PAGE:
April 26, 1905 – No Flowers For Easter & A Mystery Cousin

Courtesy of Hargrett Rare Book and Manuscript Library/University of Georgia Libraries. Click to enlarge.
Pearl Reed

Homer Jarrett
9 Walnut St.
Hot Springs, Ark

2730 Kenwood Ave.
Indianapolis, Indiana
April 26, 1905

Dear Homer;

Your letter came today and I was very glad to hear from you. I have but just written to mother and thought I would “speak” with you too.

Glad you had a nice Easter, Homer, for mine was a “grand failure” I think the most pleasure I had that day was a fifteen, twenty minute walk home with my cousin on the way from a friends house. He was so full of his troubles and trials that in trying to make him forget his, I forgot my own.

I received a very nice book a few days ago “The Eternal City” by Hall Caine. I think I have read it but never owned it before.

You wonder why I did not accompany mother away? Well I didn’t. I did want to go, but still, I wanted to take a few more lessons in music and I stayed for that purpose solely. I have a real nice elderly lady teaching me now, a Miss Williams. Mother wanted me to go badly and only yesterday her letter tells me not to stay away too long. I don’t think I shall go this year.

The question you mention is, if I had told another of I struggle of warfare(?), is it not? Well, I have not.

Glad your mother is improving so nicely.

We are having just typical April weather here now sunshine-cloud-rain-snow-hail all in one day.

I received no flowers Easter. I was not disappointed and didn’t expect any. I saw and admired them though.

Thank you for thinking of me at that time. I am grateful for it.

Yours Sincerely
Pearl Reed


I wish I knew who the cousin was who was having such a hard time. Pearl’s older sister, Josie, had two children – a boy and a girl about pearl’s age. I cannot trace them so I don’t know if this cousin is that boy or not.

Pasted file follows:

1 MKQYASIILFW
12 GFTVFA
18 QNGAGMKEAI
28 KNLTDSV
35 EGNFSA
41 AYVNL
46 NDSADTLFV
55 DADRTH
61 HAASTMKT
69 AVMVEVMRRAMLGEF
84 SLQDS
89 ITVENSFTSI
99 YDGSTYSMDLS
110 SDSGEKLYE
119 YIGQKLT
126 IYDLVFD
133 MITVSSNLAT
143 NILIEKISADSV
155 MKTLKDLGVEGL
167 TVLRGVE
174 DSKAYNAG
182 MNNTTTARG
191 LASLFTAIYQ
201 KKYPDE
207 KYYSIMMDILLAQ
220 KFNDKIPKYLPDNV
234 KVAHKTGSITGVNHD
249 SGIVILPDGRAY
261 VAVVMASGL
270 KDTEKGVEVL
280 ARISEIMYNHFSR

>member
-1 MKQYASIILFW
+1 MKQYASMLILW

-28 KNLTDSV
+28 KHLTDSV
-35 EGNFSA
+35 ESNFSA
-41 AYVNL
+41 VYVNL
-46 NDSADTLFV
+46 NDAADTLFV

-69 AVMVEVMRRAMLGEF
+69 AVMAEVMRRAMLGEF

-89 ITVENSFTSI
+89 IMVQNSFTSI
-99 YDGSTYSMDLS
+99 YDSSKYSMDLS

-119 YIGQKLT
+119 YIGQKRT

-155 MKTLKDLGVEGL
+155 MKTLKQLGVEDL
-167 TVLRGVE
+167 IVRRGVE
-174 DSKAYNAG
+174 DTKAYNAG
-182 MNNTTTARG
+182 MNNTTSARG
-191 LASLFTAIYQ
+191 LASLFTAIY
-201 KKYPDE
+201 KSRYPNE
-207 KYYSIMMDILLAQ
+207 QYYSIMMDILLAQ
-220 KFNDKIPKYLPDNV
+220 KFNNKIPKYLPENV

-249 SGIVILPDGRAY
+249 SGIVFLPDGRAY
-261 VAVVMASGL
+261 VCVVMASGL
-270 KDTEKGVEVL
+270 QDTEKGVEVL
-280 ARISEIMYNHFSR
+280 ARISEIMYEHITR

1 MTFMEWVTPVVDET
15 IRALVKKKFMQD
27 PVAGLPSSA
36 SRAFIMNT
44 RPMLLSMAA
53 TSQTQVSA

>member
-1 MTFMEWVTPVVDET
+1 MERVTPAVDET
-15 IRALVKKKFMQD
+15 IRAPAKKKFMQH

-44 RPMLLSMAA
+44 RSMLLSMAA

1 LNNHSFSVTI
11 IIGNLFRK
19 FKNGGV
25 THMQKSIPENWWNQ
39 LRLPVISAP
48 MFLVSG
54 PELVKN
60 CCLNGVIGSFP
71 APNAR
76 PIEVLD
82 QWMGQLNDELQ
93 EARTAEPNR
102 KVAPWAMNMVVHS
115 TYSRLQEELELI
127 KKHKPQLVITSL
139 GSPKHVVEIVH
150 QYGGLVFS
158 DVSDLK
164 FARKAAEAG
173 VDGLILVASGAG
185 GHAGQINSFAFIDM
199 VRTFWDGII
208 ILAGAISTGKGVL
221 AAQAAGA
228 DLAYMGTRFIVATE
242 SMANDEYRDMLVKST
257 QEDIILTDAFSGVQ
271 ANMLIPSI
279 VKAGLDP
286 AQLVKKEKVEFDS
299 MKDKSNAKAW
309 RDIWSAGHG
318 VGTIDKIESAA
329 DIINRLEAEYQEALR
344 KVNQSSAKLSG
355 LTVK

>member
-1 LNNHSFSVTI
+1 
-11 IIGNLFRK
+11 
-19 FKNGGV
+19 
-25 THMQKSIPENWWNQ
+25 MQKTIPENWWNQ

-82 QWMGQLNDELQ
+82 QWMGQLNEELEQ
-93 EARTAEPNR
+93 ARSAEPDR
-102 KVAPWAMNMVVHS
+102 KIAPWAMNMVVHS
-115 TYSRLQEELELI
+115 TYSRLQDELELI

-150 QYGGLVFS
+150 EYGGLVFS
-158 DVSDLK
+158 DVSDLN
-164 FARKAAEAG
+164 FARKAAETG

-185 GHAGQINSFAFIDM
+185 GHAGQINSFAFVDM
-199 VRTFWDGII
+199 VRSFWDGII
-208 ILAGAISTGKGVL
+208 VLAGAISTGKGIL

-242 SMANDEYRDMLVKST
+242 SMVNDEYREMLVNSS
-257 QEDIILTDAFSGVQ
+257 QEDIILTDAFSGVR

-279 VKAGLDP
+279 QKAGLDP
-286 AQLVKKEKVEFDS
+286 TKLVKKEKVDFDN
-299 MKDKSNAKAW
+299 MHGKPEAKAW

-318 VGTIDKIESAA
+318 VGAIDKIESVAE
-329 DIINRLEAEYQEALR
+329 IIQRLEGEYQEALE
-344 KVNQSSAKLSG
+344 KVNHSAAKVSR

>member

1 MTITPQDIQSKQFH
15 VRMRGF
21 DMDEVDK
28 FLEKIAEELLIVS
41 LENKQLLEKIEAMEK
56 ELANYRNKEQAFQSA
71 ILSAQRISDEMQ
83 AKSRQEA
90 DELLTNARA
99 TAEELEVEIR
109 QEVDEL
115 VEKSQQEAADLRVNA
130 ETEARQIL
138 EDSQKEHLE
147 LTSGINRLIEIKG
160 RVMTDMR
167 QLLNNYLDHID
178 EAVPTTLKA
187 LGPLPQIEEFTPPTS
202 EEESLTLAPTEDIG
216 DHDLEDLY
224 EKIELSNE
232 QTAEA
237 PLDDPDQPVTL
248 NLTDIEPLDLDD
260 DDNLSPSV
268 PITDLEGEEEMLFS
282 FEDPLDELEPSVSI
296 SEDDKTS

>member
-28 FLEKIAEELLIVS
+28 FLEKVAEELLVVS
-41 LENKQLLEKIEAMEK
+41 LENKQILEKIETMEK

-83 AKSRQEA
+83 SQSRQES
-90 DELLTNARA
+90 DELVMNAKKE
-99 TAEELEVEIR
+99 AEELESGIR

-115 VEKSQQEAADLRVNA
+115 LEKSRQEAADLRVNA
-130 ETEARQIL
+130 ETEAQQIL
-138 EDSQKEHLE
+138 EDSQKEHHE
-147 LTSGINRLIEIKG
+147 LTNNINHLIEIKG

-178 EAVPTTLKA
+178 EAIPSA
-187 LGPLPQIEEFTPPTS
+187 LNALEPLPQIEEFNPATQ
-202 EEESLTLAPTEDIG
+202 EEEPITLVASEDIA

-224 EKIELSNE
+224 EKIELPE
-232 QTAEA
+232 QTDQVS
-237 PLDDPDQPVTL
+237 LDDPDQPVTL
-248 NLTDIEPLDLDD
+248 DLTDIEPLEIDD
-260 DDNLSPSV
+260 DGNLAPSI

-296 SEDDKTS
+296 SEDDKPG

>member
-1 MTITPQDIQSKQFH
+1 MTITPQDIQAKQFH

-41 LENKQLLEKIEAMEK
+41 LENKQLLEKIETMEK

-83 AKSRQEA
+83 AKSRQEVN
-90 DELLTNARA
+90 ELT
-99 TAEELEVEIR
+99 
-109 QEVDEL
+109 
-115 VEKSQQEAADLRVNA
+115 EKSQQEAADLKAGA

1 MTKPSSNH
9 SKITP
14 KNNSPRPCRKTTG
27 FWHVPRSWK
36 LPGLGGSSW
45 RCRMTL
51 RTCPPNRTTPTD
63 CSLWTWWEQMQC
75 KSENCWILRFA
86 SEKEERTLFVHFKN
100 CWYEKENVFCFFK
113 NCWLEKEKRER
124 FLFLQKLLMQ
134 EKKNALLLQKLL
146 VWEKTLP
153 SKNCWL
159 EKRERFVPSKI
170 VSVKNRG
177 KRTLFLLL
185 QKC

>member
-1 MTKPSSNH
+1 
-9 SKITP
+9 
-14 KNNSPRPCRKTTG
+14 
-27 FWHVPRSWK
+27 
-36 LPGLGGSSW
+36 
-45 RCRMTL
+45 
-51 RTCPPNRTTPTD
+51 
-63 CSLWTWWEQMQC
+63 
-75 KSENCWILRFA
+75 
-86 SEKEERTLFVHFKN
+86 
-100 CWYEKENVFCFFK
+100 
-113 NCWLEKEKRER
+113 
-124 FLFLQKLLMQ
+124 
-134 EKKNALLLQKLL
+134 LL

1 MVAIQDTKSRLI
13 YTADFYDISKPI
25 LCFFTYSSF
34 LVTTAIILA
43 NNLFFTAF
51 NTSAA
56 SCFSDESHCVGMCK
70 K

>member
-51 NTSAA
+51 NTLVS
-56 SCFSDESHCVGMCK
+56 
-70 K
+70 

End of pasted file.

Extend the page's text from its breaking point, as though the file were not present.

The Eternal City  (click link to see original review)
Hall Caine (1853–1931)

Eternal City, The, by Hall Caine was published in 1901. The story opens in London, where Prince Volonna, who has been exiled for conspiracy against the Italian government, lives a life of charity under an assumed name, being known as Dr. Roselli. He rescues from the snow, a street waif, David Leone, who is one of the many who are brought to England yearly from the south to play and beg in the streets. This lad grows up in the household of the good doctor and his English wife and little daughter Roma, imbibing his foster father’s theories and becoming his disciple. Prince Volonna is finally tricked back to Italy, where he is captured and transported to Elba, and David Leone is likewise condemned as a conspirator; the latter escapes, and as David Rossi enters Rome and preaches his principle of the brotherhood of man. After the death of her father, Roma is discovered by the Baron Bonelli, Secretary of State, and a man of cunning and duplicity, who brings her to Rome where she becomes the reigning belle of the capital, but one whose name has not remained untarnished. The author recounts her meeting with David Rossi, her recognition of her foster brother, their love and the various obstacles which beset their path. In ‘The Eternal City’ Mr. Caine has presented a sociological study with a strong element of love-making in it. Through the efforts of a humanizing socialism, the principles of which are based upon the Lord’s Prayer, the Pope resigns all temporal power and the young King is brought to abdicate his throne, and an ideal republic is born, whose creed is the brotherhood of God and the brotherhood of man. The story, with its background of Rome the Eternal city, is thrilling in detail and holds the reader’s attention by the intricacies of its plot and the brilliancy of its author’s dramatic style.


Miss Mary L. Williams was born September 5, 1837 in Beares, Pennsylvania. Her father, Louis, was a school teacher. Her mother, Rebecca, did not work outside the home.   The family were members of the United  Presbyterian Church.

By the time Mary was 23, she was teaching music. Between 1870 and 1880, Mary’s mother died and she and her father moved to Indianapolis. He taught Latin and died in 1888. Mary continued to teach music, both guitar and piano. She died of a cerebral hemorrhage in Indianapolis on April 23, 1916.

By 1916, my grandmother Pearl was married to my grandfather, Albert B. Cleage.  The first three of their seven children had been born. They lived in Detroit, Michigan where my grandfather practiced medicine.